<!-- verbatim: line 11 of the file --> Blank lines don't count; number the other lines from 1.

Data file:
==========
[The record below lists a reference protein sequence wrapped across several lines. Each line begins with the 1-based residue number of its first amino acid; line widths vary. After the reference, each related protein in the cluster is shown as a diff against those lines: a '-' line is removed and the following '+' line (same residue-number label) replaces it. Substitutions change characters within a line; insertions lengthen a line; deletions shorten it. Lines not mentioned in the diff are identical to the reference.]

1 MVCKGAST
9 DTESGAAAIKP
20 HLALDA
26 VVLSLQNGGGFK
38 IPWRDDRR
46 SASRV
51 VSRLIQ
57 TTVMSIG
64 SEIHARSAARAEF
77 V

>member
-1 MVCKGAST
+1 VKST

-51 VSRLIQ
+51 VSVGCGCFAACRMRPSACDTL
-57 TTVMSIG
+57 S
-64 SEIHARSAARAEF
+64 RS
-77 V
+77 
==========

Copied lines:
77 V